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Grace is an interesting and potentially significant domain within positive psychology, but remains largely neglected. The present study examined the relationships among three known grace scales to evaluate the potential for creating a stronger single measure. It also explored their relationships to several other religious/spiritual measures to examine whether the three scales are measuring the same construct, to explore the implications for our understanding of grace, and to provide insights for further study. The three measures had moderately strong correlations with each other (r= .55 to .66), had similar relationships to other measures of religion/spirituality, and had distinct relationships to measures of psychological health and distress. This suggested that the three scales measure somewhat different constructs. Two grace scales showed significant negative skew, indicating ceiling problems. Differences in the underlying grace constructs, contamination by other concepts, or an underlying multidimensional structure for grace could account for these differences. Further study should better articulate the constructs underlying grace measures, address problems related to negative skew in responses, and clarify whether grace is multidimensional.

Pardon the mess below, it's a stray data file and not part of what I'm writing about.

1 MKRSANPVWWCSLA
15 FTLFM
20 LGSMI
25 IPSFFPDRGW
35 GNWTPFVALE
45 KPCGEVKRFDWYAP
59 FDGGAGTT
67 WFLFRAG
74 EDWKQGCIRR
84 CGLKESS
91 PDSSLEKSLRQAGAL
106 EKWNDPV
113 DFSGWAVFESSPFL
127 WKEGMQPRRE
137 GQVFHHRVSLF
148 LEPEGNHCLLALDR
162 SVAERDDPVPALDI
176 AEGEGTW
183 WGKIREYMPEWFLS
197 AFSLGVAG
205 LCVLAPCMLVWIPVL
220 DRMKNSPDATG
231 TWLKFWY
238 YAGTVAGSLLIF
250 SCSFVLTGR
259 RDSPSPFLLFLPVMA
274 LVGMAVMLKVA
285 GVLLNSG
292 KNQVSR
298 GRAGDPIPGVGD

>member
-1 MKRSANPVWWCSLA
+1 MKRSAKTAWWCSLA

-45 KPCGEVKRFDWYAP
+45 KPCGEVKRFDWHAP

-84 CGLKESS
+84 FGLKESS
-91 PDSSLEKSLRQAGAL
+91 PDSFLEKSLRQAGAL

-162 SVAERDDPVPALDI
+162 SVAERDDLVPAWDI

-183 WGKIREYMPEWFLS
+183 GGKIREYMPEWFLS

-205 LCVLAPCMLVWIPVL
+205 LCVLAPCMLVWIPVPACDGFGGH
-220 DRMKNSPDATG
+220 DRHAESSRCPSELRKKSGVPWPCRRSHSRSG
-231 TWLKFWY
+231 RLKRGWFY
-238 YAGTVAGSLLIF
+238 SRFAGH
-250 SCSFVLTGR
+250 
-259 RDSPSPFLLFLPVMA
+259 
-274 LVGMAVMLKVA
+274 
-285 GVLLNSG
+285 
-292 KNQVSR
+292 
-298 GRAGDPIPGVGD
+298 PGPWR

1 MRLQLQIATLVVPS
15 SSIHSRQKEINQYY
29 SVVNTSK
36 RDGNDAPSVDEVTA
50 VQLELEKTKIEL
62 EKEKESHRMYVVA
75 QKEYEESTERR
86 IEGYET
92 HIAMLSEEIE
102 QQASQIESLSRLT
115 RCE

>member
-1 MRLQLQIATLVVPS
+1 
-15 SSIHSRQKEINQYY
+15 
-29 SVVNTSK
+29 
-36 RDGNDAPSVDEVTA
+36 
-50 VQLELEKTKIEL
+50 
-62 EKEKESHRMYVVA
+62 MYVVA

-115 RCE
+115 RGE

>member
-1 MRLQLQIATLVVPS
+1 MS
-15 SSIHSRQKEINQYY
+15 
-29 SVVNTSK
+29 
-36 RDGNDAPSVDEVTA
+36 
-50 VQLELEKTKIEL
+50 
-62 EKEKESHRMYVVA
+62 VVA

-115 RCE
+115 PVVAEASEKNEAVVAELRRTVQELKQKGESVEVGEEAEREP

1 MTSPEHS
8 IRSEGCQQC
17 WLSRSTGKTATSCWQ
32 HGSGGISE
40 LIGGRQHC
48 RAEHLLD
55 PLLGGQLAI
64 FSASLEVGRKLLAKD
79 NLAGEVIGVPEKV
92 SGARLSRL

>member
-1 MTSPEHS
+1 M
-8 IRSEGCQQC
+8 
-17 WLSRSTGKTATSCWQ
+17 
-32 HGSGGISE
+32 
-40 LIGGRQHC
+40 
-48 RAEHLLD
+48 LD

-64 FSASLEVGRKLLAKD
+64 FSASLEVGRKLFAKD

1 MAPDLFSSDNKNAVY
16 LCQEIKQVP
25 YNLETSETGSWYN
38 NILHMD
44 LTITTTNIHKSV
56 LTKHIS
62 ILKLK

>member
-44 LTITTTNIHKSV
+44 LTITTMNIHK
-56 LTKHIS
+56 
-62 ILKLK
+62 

Originally pbliched in The Journal of Psychology & Theology, Volume 43, Summer 2015, pages 86-97.